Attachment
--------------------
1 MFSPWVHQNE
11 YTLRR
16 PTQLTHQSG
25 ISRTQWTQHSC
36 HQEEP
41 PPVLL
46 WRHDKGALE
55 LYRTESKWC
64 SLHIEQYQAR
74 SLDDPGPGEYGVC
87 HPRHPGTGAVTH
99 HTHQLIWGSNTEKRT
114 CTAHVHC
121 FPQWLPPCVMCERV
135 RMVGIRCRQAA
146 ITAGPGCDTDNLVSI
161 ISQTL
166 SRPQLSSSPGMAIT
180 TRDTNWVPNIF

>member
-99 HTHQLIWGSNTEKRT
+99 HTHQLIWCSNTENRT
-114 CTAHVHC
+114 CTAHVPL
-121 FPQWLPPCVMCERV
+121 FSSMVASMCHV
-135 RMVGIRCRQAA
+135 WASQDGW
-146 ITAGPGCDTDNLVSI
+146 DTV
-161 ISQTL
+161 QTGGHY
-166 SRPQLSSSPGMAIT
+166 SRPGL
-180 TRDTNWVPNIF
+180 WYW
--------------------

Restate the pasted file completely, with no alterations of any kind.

1 MFSPWVHQNE
11 YTLRR
16 PTQLTHQSG
25 ISRTQWTQHSC
36 HQEEP
41 PPVLL
46 WRHDKGALE
55 LYRTESKWC
64 SLHIEQYQAR
74 SLDDPGPGEYGVC
87 HPRHPGTGAVTH
99 HTHQLIWGSNTEKRT
114 CTAHVHC
121 FPQWLPPCVMCERV
135 RMVGIRCRQAA
146 ITAGPGCDTDNLVSI
161 ISQTL
166 SRPQLSSSPGMAIT
180 TRDTNWVPNIF

>member
-99 HTHQLIWGSNTEKRT
+99 HTHQLIWCSNTENRT
-114 CTAHVHC
+114 CTAHVPL
-121 FPQWLPPCVMCERV
+121 FSSMVASMCHV
-135 RMVGIRCRQAA
+135 WASQDGW
-146 ITAGPGCDTDNLVSI
+146 DTV
-161 ISQTL
+161 QTGGHY
-166 SRPQLSSSPGMAIT
+166 SRPGL
-180 TRDTNWVPNIF
+180 WYW